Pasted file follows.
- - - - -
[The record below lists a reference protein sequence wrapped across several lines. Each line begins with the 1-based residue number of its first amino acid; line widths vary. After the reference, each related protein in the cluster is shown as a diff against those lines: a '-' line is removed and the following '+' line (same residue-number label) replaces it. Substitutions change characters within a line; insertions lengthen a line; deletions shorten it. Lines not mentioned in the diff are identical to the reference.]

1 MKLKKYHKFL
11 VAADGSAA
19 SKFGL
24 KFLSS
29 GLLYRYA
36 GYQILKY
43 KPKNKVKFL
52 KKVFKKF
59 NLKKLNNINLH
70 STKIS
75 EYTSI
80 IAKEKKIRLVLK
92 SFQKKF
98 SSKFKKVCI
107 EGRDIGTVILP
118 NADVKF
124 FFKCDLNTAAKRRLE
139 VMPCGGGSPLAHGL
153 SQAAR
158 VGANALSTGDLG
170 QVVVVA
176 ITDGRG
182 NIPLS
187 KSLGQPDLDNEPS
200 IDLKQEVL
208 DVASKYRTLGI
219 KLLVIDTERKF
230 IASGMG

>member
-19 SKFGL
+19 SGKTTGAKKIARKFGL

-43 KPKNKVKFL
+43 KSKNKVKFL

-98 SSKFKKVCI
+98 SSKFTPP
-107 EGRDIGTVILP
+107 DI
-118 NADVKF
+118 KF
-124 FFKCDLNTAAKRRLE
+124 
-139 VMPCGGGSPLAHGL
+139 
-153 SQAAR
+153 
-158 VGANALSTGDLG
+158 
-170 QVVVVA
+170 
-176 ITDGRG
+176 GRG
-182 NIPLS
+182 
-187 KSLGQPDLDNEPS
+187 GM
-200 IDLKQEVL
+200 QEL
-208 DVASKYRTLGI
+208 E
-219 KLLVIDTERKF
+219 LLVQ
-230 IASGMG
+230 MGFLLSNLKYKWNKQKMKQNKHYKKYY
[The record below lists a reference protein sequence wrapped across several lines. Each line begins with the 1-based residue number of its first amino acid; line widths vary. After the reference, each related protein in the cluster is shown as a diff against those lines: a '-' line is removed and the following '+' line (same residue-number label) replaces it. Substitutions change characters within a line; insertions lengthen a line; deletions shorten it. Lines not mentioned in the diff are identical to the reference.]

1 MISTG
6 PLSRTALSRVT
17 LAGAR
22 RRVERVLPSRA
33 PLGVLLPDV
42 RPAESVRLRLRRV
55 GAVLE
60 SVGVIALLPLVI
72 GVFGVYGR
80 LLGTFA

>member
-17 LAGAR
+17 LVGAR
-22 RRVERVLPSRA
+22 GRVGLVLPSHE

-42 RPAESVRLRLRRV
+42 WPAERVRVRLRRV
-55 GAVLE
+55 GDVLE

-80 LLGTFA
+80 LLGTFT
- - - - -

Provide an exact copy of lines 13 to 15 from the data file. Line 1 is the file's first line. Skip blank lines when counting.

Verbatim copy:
80 IAKEKKIRLVLK
92 SFQKKF
98 SSKFKKVCI